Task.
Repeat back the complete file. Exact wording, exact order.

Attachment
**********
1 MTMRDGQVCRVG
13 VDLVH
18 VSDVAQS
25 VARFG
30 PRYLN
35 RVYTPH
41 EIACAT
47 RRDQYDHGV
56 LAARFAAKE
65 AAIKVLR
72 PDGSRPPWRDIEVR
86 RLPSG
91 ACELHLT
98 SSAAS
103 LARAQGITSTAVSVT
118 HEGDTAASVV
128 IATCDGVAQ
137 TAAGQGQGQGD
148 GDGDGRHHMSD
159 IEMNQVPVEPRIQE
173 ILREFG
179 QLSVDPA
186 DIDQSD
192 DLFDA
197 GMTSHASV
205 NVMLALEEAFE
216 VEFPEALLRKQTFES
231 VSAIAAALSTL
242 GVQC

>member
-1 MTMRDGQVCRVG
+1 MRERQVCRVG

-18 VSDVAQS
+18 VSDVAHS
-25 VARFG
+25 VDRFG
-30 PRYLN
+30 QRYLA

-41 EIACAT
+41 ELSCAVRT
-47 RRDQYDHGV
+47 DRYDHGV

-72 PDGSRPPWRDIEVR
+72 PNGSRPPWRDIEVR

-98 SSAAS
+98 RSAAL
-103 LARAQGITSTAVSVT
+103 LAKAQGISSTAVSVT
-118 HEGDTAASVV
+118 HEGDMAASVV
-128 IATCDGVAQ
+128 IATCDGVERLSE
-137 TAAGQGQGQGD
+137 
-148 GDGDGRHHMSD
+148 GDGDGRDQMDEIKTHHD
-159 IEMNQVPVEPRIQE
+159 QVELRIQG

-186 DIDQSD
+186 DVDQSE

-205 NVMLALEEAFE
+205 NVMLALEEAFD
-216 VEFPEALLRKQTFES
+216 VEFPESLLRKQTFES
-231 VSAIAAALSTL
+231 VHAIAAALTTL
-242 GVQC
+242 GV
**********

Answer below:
1 MTMRDGQVCRVG
13 VDLVH
18 VSDVAQS
25 VARFG
30 PRYLN
35 RVYTPH
41 EIACAT
47 RRDQYDHGV
56 LAARFAAKE
65 AAIKVLR
72 PDGSRPPWRDIEVR
86 RLPSG
91 ACELHLT
98 SSAAS
103 LARAQGITSTAVSVT
118 HEGDTAASVV
128 IATCDGVAQ
137 TAAGQGQGQGD
148 GDGDGRHHMSD
159 IEMNQVPVEPRIQE
173 ILREFG
179 QLSVDPA
186 DIDQSD
192 DLFDA
197 GMTSHASV
205 NVMLALEEAFE
216 VEFPEALLRKQTFES
231 VSAIAAALSTL
242 GVQC

>member
-1 MTMRDGQVCRVG
+1 MRERQVCRVG

-18 VSDVAQS
+18 VSDVAHS
-25 VARFG
+25 VDRFG
-30 PRYLN
+30 QRYLA

-41 EIACAT
+41 ELSCAVRT
-47 RRDQYDHGV
+47 DRYDHGV

-72 PDGSRPPWRDIEVR
+72 PNGSRPPWRDIEVR

-98 SSAAS
+98 RSAAL
-103 LARAQGITSTAVSVT
+103 LAKAQGISSTAVSVT
-118 HEGDTAASVV
+118 HEGDMAASVV
-128 IATCDGVAQ
+128 IATCDGVERLSE
-137 TAAGQGQGQGD
+137 
-148 GDGDGRHHMSD
+148 GDGDGRDQMDEIKTHHD
-159 IEMNQVPVEPRIQE
+159 QVELRIQG

-186 DIDQSD
+186 DVDQSE

-205 NVMLALEEAFE
+205 NVMLALEEAFD
-216 VEFPEALLRKQTFES
+216 VEFPESLLRKQTFES
-231 VSAIAAALSTL
+231 VHAIAAALTTL
-242 GVQC
+242 GV